The Xerox copier made its debut in 1959, with the 914 model. It was a technological marvel that would scan a document, then spit out a nearly flawless copy.
It was also very expensive, and school budgets being what they were (and still are), that meant that teachers who wanted duplicate test papers or any other types of duplicated handouts needed to be adept at running something called a mimeograph machine. Generally, there would be one to share among several teachers.
I make lots of typos as I write these columns. I recognize most of them because Firefox underlines suspected goofs in red. All I have to do is right-click on the questioned word and I am offered suggested fixes, one of which is usually correct.
But teachers in the 60’s had to be PERFECT typists. That’s because there was no room for error, the first step in creating a mimeograph was to insert a waxed stencil into the typewriter, set it to punch letters directly onto the stencil, bypassing the ribbon, and DON’T make a mistake! If the teacher was writing up exams or graduation announcements the stencil could not be corrected. The expensive sheets had to be used very carefully so that the exams or announcements would be perfect on the first attempt.
Once the test was painstakingly typed out, the sheet was attached to a drum inside a hand-cranked mimeograph machine. Each turn of the crank drew a sheet of paper inside, where it was pressed against the stencil and ink would be printed matching the punched letters. The result was a duplicate of the original, albeit with extra lines caused by wrinkles and such on the stencil.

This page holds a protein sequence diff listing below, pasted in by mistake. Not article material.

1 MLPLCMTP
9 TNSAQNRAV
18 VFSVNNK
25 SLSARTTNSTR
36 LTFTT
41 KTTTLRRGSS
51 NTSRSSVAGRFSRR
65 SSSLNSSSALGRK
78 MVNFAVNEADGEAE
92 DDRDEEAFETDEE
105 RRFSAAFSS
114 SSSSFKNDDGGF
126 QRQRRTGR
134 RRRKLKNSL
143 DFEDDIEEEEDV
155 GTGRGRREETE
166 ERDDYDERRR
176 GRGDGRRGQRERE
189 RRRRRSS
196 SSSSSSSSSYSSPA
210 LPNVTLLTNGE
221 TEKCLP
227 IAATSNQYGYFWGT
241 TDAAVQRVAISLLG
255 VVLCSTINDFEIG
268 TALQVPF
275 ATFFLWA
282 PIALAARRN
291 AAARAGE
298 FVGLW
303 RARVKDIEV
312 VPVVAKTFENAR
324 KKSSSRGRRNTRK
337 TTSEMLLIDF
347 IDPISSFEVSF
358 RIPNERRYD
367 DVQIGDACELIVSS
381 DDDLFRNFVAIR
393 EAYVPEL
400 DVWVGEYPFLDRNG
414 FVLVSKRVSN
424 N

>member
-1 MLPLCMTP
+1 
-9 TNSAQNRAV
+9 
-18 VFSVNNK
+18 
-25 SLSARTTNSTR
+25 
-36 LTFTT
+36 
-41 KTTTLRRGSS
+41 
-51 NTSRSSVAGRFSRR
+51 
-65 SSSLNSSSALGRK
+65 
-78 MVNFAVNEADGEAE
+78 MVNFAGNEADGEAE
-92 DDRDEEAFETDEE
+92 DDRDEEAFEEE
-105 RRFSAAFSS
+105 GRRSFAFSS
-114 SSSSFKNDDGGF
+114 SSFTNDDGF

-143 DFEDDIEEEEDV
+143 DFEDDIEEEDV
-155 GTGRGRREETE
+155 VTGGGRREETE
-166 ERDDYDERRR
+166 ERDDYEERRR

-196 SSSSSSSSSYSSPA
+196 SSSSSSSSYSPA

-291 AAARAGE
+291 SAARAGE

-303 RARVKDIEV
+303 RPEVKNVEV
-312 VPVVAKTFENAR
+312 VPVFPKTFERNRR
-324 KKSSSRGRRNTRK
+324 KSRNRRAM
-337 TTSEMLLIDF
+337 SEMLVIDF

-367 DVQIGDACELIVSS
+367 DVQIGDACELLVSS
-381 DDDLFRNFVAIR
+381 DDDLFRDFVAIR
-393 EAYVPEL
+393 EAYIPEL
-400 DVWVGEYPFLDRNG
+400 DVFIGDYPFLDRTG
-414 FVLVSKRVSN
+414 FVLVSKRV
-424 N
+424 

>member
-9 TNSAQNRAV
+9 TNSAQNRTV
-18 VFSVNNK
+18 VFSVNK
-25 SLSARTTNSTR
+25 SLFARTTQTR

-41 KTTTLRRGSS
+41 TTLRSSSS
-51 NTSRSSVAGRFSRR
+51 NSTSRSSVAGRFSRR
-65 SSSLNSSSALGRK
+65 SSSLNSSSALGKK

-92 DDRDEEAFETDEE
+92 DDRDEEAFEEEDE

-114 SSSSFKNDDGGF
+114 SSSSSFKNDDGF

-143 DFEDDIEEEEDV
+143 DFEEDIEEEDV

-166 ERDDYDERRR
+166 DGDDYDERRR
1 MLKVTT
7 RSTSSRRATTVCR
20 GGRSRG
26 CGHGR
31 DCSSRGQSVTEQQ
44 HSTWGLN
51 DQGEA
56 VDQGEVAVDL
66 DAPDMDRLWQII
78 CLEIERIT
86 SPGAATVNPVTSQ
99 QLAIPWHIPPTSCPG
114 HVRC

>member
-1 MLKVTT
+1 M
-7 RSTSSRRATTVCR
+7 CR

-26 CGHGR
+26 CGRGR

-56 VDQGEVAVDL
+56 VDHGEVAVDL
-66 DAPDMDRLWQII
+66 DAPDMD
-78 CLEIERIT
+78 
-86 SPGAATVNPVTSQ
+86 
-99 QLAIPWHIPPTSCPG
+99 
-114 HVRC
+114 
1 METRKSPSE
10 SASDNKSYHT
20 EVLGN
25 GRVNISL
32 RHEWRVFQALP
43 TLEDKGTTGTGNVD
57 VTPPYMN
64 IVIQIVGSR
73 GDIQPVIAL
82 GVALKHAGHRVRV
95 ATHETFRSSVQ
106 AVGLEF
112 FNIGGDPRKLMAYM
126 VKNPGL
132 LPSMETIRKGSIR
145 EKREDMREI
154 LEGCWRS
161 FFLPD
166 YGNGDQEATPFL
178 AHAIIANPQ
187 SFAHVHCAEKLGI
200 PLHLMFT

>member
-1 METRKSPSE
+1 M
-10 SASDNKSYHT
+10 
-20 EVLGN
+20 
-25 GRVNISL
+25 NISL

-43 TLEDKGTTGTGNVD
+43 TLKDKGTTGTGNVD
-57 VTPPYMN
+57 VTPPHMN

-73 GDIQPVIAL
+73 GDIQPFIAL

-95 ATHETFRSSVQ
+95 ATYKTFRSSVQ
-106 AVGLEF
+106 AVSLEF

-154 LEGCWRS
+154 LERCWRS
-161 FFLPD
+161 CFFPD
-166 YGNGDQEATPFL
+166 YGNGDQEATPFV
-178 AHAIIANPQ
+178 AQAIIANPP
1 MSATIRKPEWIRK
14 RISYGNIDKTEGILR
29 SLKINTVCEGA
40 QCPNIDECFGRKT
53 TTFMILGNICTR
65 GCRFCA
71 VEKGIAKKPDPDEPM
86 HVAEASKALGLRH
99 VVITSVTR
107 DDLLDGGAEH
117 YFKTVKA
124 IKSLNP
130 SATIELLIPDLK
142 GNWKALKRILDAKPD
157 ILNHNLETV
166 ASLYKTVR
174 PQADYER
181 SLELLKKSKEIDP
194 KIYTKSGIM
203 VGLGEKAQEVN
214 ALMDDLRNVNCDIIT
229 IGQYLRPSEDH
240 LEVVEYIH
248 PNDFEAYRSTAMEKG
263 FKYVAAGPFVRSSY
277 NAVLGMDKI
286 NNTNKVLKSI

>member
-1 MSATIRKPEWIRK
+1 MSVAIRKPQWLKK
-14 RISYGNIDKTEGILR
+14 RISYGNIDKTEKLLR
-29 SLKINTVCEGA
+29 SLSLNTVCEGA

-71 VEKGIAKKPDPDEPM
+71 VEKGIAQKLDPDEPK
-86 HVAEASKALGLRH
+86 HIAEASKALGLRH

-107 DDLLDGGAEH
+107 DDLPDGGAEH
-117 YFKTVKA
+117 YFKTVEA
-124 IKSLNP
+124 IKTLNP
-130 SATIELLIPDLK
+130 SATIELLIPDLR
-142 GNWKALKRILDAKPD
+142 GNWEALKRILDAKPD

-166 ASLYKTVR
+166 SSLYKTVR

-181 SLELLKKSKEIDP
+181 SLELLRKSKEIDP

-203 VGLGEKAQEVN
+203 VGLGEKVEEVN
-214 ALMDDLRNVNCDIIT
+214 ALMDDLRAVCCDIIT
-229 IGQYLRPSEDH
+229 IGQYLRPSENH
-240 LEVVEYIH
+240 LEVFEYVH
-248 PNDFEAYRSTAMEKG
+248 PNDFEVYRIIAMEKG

One of the delightful smells we enjoyed in the schoolroom was fresh mimeograph ink. I remember being handed a freshly printed test on a piece of paper that was slightly damp that smelled heavenly.
If you ever smelled a mimeographed page, you know what I’m talking about. If you haven’t, the smell, slightly chemical, is difficult to describe. But it delighted the entire class to receive the fragrant sheets.
Teachers, on the other hand, weren’t so crazy about the devices that produced them. Mimeograph machines were prone to various malfunctions. You could get ink on your hands or clothing. A rookie might put the stencil on the drum backwards, making a perfect copy of a test printed in mirror image. And the stencil could simply wear out, making the last tests unreadable.
But mimeograph machines were a part of our growing up, and if you could ever get your hands on one of those freshly printed sheets and smell its reassuring aroma, you would instantly be transported back to being eight years old again.